We get to see all this clearly, but George himself, has no idea of how each person’s life, touches another and so on and so on. When Clarence tries to save him, he allows George to see his life and how it would effect others,if he had never been born. After George goes through a period of being an unknown, a non-person, and he sees the townspeople come to his rescue, he realizes that he has in fact had a “wonderful life” and Clarence, his angel, gets his wings! Emotions tend to rise during this 90 minutes ( no intermission) with each member of the audience guaranteed to feel a tear fall from their eye as we see just how important each individual is to those who come into our lives.This is a marvelous production directed once again by Marty Higginbottom with a glorious cast of actors and a great tech crew. Doing a live radio broadcast is not as simple as one might think. The actors must seem as if they really are actors playing roles and they are somewhat limited in the space which they work within. Higginbottom has made this appear to really be happening live ( well, I guess it is) and that we are in fact in a radio station studio rather than a comfortable theater on Lincoln Avenue.
The set by Grant Sabin has comfortable furniture ( the actors who are not at the mike, relax until they are “up”) a piano, a sound booth and of course the Foley station ( Wonderful work by Shawn J. Goudie). Stage left we have two signs- “On Air” and “Applause” and we are instructed by Kross to please obey these. Center stage are radio microphones that the actors use and the number of characters they play are many- it is very difficult to convey a character such as a child or an old woman when we the audience, can see the young person handling the role, but this cast does it to perfection. In Addition to the brilliant work of Kelly, Bishop ,Kross and Mohrlein, we have Andrew carter, James Joseph, and the adorable and very agile Gwendolyn Whiteside ( who plays George’s mother as well as his wife).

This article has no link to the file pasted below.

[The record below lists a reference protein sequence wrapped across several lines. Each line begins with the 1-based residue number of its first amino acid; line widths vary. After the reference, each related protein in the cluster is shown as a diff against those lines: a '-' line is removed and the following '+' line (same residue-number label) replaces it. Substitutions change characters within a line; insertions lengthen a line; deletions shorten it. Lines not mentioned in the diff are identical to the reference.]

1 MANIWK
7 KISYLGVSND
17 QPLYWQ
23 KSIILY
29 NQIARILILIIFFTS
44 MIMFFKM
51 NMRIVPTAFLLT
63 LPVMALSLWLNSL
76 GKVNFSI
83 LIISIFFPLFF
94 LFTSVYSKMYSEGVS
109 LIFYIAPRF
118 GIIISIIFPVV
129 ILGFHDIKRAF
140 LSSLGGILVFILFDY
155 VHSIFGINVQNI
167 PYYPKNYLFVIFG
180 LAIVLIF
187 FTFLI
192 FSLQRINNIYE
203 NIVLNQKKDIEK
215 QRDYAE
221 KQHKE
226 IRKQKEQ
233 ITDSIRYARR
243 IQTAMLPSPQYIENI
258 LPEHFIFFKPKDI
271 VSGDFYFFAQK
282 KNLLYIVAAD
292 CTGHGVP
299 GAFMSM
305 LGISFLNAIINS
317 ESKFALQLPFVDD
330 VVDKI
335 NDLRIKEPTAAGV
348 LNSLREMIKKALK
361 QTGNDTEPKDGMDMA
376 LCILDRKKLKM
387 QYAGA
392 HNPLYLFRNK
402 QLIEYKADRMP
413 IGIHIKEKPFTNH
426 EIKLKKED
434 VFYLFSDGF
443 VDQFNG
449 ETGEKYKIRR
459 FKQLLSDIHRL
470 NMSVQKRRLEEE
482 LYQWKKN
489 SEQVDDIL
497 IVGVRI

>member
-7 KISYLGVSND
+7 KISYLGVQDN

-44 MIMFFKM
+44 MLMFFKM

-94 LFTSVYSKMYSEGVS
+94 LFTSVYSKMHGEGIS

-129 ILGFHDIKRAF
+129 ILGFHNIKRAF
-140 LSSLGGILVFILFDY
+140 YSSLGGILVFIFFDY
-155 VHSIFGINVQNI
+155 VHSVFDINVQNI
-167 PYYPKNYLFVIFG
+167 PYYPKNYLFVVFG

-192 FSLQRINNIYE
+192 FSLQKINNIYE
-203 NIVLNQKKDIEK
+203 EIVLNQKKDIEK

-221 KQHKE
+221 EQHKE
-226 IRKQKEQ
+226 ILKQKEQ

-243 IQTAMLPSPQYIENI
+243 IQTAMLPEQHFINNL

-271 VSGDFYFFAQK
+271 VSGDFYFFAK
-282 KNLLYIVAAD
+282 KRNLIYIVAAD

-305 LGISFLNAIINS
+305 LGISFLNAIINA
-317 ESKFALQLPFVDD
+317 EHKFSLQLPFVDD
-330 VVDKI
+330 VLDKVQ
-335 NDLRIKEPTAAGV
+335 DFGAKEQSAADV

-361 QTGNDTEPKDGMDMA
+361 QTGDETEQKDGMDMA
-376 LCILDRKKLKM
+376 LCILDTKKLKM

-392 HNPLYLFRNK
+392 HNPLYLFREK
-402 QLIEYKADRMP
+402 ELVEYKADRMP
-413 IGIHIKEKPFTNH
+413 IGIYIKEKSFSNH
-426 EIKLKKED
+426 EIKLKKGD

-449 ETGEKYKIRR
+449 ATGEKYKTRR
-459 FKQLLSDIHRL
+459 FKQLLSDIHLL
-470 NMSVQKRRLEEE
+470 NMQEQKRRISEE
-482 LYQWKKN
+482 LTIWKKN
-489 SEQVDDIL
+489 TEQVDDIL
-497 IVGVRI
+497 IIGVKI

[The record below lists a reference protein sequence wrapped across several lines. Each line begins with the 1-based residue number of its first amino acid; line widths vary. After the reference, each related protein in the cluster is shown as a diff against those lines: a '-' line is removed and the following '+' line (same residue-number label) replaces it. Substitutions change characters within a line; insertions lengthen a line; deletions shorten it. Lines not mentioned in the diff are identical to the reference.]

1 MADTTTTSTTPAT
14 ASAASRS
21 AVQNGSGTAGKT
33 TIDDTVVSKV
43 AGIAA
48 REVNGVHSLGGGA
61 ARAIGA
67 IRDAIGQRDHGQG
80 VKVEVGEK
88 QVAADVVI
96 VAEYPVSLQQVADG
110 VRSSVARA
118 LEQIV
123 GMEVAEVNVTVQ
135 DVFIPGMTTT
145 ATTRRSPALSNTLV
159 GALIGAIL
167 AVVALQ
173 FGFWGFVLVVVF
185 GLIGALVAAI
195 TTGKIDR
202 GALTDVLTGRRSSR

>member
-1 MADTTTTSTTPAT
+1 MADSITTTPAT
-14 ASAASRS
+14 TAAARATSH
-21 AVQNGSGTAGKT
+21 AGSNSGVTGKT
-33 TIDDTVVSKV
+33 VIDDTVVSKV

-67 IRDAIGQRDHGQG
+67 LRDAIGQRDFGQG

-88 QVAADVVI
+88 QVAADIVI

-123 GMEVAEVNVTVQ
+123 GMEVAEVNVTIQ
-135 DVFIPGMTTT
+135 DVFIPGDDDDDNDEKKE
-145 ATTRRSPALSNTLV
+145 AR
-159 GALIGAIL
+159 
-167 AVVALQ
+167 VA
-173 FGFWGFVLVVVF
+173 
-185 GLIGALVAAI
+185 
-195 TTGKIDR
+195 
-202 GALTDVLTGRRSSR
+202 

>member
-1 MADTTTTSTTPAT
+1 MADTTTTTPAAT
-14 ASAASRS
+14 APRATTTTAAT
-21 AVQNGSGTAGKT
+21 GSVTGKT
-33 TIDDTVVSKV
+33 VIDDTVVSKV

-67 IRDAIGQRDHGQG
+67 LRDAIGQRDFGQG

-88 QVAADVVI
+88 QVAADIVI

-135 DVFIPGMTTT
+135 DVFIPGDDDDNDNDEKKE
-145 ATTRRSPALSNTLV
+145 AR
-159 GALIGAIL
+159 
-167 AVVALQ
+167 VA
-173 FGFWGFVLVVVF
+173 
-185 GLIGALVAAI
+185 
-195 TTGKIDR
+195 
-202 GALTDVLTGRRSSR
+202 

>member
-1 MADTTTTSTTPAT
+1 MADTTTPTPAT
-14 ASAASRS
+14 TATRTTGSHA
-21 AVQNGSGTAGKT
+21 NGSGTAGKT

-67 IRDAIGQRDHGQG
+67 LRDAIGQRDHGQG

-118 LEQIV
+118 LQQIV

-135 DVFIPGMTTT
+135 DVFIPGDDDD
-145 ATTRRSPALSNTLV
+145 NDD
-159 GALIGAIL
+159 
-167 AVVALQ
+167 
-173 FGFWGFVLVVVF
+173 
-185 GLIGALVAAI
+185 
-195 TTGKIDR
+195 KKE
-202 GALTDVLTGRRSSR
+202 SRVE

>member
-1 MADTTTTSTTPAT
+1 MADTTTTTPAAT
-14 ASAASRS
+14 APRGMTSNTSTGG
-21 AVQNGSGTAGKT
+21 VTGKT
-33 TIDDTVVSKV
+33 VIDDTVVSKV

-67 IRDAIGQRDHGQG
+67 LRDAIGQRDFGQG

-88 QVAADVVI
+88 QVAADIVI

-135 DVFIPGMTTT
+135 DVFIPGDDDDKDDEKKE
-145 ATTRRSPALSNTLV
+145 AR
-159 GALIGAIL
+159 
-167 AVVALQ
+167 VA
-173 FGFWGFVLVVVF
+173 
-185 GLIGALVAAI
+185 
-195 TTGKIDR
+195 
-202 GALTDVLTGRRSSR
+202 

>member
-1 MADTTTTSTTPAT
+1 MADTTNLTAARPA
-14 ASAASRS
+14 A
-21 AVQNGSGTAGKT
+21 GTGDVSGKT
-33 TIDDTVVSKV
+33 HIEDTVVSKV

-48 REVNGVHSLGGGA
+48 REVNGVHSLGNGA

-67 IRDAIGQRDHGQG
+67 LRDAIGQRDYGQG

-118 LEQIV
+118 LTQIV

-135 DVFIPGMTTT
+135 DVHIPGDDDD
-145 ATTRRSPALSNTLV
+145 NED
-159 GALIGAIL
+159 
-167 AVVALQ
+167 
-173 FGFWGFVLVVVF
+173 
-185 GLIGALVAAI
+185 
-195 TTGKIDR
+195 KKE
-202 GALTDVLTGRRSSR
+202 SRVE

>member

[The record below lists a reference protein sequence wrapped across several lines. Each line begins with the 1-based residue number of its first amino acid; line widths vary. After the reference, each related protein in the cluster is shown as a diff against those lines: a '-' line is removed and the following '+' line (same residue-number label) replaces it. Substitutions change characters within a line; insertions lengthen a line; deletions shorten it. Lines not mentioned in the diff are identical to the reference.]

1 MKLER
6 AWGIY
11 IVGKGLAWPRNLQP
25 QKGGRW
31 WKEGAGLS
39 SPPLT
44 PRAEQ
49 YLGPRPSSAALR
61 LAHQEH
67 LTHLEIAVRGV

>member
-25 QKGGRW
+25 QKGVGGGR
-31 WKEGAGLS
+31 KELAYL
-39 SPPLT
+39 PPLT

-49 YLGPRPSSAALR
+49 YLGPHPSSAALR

The costumes by Samantha Jones, lighting by Katy Peterson, projections by Bobby Richards, Sound by Marty Higginbottom ( another multi-talented person) and props by Sarah E. Ross complete the brilliant production that will be presented at The Biograph ( Victory Gardens Theater) located at 2433 N. Lincoln Avenue through December 31st. The performance schedule is as follows:
Wednesdays ( 12/22 and 12/29 only) at 8 p.m.,Thursdays at 8 p.m.,Fridays at 8 p.m. ( except 12/24 at 3 p.m. and 12/31 5 p.m.),Saturdays 5 p.m. and 8 p.m. ( no show on Christmas Day) and Sundays at 3 p.m. ( and a special performance on 12/26 at 6 p.m.)
Tickets range from $32-40 and can be purchased at the theater box office, by phone at 773-871-3000 or online at www.victorygardens.org